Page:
Metropolitan Collieries mine fined after ‘sludgy substance’ spotted in river

The environmental regulator is investigating pollution incidents at Camp Gully Creek.

The environmental regulator is investigating pollution incidents at Camp Gully Creek. Photo: AAP/NSW EPA

A coal mine near the Royal National Park in NSW has had its operating licence tightened after breaches resulted in “significant pollution events”.

Complaints over the Metropolitan Collieries mine arose last year after the operator’s alleged infringements resulted in “significant pollution events at Camp Gully Creek”, the NSW Environmental Protection Authority said in a statement on Tuesday.

Last year, locals reported a black sludgy substance floating in Port Hacking River at the Royal National Park in Sydney’s south.

Locals told the Sydney Morning Herald they spotted the substance flowing through the usually clear water, which they claimed came directly from the mine.

The pollution event remains under investigation by the NSW Environment Protection Authority, however two unrelated penalty notices have since been issued to Metropolitan Collieries, totalling $30,000.

Metropolitan Collieries is expected to have strong environmental practices, and any lapses resulting in environmental pollution will not be tolerated, EPA chief executive Tony Chappel said.

The tightened operating conditions will also require the mine operators to engage in real-time monitoring of water quality, and create a coal discharge monitoring plan with data available to the local community.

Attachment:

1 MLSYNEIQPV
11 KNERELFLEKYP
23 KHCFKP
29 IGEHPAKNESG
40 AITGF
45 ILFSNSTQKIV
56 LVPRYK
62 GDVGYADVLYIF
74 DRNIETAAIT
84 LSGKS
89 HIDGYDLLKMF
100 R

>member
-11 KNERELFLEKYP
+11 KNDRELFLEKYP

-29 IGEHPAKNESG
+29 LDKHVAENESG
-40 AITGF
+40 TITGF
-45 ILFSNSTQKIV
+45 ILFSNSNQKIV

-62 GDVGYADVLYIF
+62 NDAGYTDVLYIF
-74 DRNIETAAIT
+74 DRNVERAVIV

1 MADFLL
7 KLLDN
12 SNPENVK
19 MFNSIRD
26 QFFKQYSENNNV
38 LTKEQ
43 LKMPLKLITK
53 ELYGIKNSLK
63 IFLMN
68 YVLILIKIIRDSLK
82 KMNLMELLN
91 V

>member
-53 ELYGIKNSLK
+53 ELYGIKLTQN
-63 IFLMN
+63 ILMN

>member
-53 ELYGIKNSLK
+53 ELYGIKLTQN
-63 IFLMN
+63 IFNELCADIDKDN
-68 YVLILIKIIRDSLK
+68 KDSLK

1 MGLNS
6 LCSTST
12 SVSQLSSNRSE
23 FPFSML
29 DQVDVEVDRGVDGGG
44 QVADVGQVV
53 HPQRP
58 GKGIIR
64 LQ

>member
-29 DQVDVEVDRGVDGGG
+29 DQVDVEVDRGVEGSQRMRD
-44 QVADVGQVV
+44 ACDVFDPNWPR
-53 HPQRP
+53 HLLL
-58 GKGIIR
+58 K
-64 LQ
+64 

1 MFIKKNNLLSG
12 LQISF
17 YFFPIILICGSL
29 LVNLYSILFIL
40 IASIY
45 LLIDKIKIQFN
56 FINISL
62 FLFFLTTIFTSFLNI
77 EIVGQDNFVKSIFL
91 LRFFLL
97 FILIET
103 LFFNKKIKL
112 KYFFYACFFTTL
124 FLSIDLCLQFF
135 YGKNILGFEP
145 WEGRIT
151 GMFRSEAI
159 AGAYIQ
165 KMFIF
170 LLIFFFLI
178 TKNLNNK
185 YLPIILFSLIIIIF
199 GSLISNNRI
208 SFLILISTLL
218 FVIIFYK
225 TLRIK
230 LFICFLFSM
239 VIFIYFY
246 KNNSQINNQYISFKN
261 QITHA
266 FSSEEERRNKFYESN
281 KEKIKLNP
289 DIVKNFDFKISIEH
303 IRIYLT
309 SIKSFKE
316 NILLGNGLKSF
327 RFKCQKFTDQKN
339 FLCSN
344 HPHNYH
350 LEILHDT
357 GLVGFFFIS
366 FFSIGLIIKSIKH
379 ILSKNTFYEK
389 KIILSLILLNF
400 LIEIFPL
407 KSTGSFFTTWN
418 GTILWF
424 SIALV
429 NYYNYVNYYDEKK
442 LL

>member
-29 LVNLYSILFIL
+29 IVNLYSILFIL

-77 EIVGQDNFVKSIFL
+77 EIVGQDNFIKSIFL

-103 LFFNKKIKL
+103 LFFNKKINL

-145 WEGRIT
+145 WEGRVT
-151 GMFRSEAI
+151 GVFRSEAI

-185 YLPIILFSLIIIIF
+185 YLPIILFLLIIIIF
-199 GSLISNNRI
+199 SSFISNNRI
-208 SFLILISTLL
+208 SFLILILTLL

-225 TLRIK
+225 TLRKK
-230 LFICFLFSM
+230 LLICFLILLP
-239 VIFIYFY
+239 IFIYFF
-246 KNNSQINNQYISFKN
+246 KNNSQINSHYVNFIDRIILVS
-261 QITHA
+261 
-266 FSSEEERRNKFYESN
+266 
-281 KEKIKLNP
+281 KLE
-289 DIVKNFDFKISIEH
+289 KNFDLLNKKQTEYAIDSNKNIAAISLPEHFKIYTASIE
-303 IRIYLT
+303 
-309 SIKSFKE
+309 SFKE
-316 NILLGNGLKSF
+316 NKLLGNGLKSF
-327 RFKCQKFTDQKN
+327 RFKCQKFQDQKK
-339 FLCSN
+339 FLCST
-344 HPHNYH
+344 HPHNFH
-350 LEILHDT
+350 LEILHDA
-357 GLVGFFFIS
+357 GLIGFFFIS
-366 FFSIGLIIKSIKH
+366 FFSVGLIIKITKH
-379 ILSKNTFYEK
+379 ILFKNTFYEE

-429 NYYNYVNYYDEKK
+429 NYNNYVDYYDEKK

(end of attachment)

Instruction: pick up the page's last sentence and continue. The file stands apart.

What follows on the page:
“We’re requiring the mine to take further immediate action to better protect the national park and I want to thank the entire community for their support and involvement in the review of the licence,” Mr Chappel said.

More than 200 members of the community had made submissions informing the licence changes.

“The Royal National Park is one of Sydney’s most pristine natural environments and we are requiring the mine to take immediate actions to protect the park,” he said.

“Everyone in the community will now have access to real-time water quality data, both down and upstream of Camp Gully Creek, and results from extensive water monitoring including testing for chemicals.”

Peabody, parent company to Metropolitan Collieries, said it was committed to implementing all its environmental obligations, acknowledging the new conditions of its licence on Tuesday, and the separate water incident last year.

“Metropolitan Coal is committed to building on the improvements that we have already made to our operations to ensure we achieve best practice environmental outcomes,” Peabody Australia president Jamie Frankcombe said on Tuesday.

The company led a successful cleanup of the waterways around the mine, and had also run a review of its surface and stormwater management systems, as well as installing enhanced real-time water quality monitoring systems.


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